East Dundee caboose tenant to temporarily operate out of food truck
With the caboose concession stand shut down for the season in downtown East Dundee, Duke's Blues-n-BBQ will occasionally operate out of a food truck during the winter months to maintain its customer base.
The business, which serves authentic Southern cuisine, was chosen last spring as the tenant for the repurposed, village-owned train car at 112 Railroad St. Owner Terrance "Duke" Seward and his wife, Rhiannon, had been making a name for themselves through their catering services, food truck and participation in festivals and barbecue competitions.
A two-year concessionaire's license permitted the caboose to be renovated so Duke's could operate year-round rather than seasonally. But winterizing the railroad car proved to be more difficult and expensive than anticipated, Village President Lael Miller said.
The village board on Monday voted 4-1 to allow Duke's to operate out of a food truck in an adjacent parking lot when the weather is favorable. The trailer, which has appropriate state and county permits, would only be used in East Dundee when the caboose is out of commission.
Customers from throughout the region have been drawn to downtown East Dundee to try Duke's barbecue, Seward said. He fears shutting down for a season will cause the business to lose momentum.
"I'm not going to turn my back on what we've started to build," he said. "I'm trying to bounce around different ideas to make it work and make sure that we're still relevant."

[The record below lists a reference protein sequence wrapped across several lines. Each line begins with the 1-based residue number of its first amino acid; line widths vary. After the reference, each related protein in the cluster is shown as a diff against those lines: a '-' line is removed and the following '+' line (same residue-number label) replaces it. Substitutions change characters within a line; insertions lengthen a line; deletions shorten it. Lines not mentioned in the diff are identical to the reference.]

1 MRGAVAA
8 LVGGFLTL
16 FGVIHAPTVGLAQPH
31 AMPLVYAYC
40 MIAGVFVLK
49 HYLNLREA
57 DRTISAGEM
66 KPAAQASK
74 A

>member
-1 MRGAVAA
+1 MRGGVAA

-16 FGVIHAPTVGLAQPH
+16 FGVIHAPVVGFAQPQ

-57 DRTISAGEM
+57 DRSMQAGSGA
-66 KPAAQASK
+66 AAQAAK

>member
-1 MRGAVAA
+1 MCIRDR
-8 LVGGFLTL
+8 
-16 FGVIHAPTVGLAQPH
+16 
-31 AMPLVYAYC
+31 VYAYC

Trustee Jeff Lynam voted against the measure, saying he's "troubled" by the idea of having the trailer operating in the downtown area. The village code prohibits food trucks in East Dundee's business district.
"I really don't think it's going to fit well with what we're trying to accomplish," he said. "While I like the idea of the caboose, I can't say I like the idea of the truck. If we allow one truck, where's the position of the board going to be on a second?"
Trustee Scott Andresen abstained from voting but noted the truck largely would be hidden from view, thanks to a hill to the east of the parking lot and a fenced-in property to the west.
"If it allows a business to stay in function 12 months a year, and it helps one of our business owners stay viable, I don't see the drawback to this," he said.
Both Miller and Seward said they're interested in exploring a longer-term project to make the caboose usable year-round. Seward also hopes to beautify the site with fencing and other aesthetic improvements, he said.
"We actually love that location," he said. "Down the road, I would love for it to be winterized."